Rubber plants are tropical in origin; thus, they prefer moist environments. Consider spraying the leaves year-round if the weather or indoor heating makes your house extremely dry.


Keep the soil wet while the plants are developing, which takes place in the summer in most regions. Once a week, spritz the plant’s leaves with water or gently wash them off with a moist cloth. It’s OK for the soil to grow dry between waterings throughout the winter when rubber plants are dormant. During this period, water them every two to three weeks. Overwatering is indicated by leaves becoming brown or yellow, whereas underwatering is indicated by leaves drooping.

rubber tree indoor
rubber tree indoor

Safety Considerations

Washing your hands after handling rubber plants is crucial because the milky white latex they generate irritates the skin and eyes. Additionally poisonous if ingested, rubber plants must be kept away from animals and small children.

Typical Pests and Diseases of Rubber Tree

Although rubber plants are often pest-resistant, they may nonetheless get infested on occasion. The most frequent offenders are scale, thrips, aphids, and spider mites. If you see bugs on your rubber plant, apply an insecticide, either natural or synthetic, to get rid of them. Other horticultural oils, such as neem oil, may also aid in the pest control of your plant.

Overwatering may cause rubber plants to develop root rot. Make careful to wait until the soil is totally dry before watering the plant again if you see the leaves drooping or turning yellow.

hardy rubber tree
hardy rubber tree

Pruning and Repotting Rubber Tree

Rubber plants just need to be pruned to remove dead or dying leaves. However, bear the following in mind while shaping: Wait until your plant reaches the required height before removing the top. Your plant will branch out after you remove the top. You may always trim to the form you want by removing stray branches. Although it is ideal to prune in the spring or summer, it is not required.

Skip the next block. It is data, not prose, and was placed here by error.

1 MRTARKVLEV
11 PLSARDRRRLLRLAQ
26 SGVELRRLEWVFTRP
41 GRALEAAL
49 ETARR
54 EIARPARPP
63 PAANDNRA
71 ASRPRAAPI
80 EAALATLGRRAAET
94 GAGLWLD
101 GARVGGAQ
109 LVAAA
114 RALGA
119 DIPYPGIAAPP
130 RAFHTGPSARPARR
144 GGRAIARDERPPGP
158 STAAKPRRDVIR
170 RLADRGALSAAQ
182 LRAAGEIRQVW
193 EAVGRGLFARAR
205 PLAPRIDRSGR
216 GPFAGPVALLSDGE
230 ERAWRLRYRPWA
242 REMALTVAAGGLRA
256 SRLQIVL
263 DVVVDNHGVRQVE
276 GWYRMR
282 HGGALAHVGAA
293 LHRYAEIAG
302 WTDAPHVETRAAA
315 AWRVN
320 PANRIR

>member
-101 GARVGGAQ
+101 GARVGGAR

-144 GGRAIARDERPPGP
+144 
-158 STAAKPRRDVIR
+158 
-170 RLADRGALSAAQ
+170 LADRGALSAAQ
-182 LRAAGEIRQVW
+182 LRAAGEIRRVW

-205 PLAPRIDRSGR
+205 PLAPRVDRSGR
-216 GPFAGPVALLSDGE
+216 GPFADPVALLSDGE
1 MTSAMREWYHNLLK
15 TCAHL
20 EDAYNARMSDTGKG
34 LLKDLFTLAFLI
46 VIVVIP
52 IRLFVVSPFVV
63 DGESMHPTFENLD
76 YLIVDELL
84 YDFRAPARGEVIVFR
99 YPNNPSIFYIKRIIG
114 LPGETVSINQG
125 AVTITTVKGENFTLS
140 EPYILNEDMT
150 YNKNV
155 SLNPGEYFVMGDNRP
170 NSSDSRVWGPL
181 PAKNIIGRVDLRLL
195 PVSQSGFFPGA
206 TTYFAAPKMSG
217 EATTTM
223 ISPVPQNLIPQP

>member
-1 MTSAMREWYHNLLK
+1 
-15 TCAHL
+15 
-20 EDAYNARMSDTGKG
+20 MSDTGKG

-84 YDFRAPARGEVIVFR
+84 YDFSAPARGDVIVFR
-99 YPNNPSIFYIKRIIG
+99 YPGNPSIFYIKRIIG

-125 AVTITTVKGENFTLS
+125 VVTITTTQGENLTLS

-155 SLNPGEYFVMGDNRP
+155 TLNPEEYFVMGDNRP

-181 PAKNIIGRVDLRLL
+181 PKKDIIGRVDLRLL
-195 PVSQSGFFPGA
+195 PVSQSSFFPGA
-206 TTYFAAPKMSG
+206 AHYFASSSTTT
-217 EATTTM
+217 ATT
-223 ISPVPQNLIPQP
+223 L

tineke rubber tree
tineke rubber tree

Your plants won’t grow if you don’t repot them. However, avoid putting rubber plants in very large containers. A decent general rule of thumb is to transplant into pots that are approximately an inch larger in diameter than the previous container.

Propagating Rubber Plants

Rubber plants are easy to propagate in large numbers. When the sap has completely dried, just cut off a piece of the stem and insert it in some kind of rooting medium. Check that each cutting is at least 6 inches long and has four leaf nodes before you use it. After removing the leaves at the bottom of the cutting, you should save two or three leaves at the top of the cutting.

To promote roots, plant the stem in the soil and think about warming the container holding the stem. In general, early spring to late summer, when houseplants are in their growing season, is ideal for propagation.

burgundy rubber tree
burgundy rubber tree

Above is all information about rubber tree as well as the comprehensive guide to caring for this kind of plant. Hope that you can get enough beneficial information. Good luck!